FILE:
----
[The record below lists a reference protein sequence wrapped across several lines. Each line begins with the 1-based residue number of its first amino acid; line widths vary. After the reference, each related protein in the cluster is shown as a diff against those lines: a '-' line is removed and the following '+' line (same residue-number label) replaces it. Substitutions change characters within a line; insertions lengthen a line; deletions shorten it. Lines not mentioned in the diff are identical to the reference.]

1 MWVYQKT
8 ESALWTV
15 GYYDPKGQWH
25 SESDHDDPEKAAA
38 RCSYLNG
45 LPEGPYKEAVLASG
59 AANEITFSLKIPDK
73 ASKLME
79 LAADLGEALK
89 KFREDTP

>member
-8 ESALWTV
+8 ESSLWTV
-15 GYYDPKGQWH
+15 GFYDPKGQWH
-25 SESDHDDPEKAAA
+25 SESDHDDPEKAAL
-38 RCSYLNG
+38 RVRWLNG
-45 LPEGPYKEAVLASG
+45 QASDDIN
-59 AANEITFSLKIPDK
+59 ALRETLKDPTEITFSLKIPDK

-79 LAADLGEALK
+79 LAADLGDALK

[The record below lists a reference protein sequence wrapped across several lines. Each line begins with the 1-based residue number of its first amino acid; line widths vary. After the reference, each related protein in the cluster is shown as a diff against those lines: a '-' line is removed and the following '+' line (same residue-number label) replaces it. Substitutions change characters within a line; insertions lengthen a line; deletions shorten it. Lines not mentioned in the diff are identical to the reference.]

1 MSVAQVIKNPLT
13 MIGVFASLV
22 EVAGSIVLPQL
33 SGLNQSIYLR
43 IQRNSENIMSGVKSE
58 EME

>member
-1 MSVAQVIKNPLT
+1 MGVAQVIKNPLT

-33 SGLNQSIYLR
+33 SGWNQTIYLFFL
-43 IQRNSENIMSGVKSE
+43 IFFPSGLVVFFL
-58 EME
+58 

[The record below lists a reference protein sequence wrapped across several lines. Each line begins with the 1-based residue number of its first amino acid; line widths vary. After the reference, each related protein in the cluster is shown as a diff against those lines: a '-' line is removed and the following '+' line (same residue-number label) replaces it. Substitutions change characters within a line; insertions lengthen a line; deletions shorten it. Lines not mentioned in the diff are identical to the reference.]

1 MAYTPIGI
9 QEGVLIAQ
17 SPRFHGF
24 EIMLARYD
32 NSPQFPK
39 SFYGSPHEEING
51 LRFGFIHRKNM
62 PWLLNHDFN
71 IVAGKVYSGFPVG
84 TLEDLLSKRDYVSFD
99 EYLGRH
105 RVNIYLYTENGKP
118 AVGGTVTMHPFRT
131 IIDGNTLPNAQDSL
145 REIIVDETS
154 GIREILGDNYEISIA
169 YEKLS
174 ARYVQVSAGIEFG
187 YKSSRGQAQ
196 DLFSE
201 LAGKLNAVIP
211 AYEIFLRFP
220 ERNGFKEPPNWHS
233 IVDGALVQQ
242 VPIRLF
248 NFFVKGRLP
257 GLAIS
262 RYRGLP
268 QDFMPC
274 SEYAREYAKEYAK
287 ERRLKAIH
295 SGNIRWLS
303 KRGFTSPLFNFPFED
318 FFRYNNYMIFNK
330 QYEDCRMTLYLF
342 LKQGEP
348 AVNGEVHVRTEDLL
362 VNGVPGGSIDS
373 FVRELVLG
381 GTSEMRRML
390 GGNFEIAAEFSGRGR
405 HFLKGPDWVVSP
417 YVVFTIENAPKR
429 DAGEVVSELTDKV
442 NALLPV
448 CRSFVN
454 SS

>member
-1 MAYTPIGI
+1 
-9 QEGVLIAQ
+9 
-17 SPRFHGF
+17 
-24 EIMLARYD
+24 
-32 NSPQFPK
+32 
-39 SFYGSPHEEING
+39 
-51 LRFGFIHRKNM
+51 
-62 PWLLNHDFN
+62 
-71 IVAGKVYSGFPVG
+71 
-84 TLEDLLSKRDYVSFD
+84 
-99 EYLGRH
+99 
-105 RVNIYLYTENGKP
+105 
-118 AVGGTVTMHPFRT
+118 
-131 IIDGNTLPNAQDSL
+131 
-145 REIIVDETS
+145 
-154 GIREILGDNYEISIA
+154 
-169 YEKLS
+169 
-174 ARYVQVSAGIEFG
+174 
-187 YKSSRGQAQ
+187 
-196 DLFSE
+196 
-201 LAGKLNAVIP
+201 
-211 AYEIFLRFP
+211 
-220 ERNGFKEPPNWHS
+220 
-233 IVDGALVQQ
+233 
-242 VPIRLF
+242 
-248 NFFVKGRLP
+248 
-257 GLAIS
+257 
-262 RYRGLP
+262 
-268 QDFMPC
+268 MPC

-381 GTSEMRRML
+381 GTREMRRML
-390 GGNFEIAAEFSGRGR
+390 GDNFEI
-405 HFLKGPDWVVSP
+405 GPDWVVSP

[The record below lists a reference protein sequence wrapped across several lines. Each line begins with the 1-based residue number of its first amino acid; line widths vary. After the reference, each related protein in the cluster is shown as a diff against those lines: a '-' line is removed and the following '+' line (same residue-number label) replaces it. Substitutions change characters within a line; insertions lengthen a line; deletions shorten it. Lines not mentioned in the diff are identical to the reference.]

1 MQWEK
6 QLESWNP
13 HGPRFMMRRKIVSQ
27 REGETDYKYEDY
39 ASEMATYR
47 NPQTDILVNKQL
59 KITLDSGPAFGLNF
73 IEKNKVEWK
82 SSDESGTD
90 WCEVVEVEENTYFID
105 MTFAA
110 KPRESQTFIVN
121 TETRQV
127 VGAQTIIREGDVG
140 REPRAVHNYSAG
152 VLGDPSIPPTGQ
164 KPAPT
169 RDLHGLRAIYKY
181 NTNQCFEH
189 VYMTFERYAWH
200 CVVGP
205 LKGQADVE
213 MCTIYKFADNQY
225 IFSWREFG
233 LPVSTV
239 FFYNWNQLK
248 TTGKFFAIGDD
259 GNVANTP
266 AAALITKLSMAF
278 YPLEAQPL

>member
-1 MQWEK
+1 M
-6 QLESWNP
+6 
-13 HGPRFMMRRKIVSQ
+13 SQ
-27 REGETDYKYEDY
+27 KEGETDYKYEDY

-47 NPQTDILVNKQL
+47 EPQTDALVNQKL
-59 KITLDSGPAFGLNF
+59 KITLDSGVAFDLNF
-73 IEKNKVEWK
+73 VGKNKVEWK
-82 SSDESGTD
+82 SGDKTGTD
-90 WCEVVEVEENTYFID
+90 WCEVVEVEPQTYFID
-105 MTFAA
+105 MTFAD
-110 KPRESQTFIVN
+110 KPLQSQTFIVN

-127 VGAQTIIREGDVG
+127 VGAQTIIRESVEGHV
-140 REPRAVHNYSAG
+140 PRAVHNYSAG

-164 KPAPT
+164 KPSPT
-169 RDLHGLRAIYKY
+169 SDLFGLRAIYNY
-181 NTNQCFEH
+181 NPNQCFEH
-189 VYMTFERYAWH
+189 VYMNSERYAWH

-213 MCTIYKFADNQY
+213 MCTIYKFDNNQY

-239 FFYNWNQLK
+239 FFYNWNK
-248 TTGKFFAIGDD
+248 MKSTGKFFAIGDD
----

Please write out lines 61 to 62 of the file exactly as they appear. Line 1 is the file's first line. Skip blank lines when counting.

174 ARYVQVSAGIEFG
187 YKSSRGQAQ